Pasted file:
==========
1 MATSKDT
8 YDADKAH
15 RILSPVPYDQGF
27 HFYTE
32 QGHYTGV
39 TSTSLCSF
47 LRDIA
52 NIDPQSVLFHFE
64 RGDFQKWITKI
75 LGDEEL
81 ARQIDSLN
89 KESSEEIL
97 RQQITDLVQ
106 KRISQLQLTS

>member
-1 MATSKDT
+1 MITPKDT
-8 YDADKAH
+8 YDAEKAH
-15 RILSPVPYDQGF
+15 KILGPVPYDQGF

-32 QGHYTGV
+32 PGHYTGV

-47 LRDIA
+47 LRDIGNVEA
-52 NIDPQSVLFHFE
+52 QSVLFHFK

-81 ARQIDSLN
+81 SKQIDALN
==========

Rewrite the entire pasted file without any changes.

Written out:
1 MATSKDT
8 YDADKAH
15 RILSPVPYDQGF
27 HFYTE
32 QGHYTGV
39 TSTSLCSF
47 LRDIA
52 NIDPQSVLFHFE
64 RGDFQKWITKI
75 LGDEEL
81 ARQIDSLN
89 KESSEEIL
97 RQQITDLVQ
106 KRISQLQLTS

>member
-1 MATSKDT
+1 MITPKDT
-8 YDADKAH
+8 YDAEKAH
-15 RILSPVPYDQGF
+15 KILGPVPYDQGF

-32 QGHYTGV
+32 PGHYTGV

-47 LRDIA
+47 LRDIGNVEA
-52 NIDPQSVLFHFE
+52 QSVLFHFK

-81 ARQIDSLN
+81 SKQIDALN